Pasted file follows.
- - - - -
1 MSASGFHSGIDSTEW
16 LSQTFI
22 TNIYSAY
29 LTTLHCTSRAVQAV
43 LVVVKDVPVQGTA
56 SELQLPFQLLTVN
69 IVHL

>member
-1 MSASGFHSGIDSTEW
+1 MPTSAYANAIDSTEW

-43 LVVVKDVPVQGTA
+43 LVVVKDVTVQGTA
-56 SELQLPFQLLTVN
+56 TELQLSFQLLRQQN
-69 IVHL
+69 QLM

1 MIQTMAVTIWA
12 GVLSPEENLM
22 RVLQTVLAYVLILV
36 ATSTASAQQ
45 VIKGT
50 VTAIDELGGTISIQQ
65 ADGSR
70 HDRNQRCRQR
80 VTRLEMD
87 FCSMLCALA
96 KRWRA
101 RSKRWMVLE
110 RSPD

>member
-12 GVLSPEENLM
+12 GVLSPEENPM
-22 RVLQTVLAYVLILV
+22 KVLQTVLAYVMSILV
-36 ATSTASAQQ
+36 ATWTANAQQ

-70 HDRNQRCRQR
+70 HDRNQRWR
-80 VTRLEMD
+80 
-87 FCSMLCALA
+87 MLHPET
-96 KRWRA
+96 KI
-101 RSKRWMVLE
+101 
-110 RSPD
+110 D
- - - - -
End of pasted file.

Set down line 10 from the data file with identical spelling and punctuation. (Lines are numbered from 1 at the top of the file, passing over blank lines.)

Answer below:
+1 MPTSAYANAIDSTEW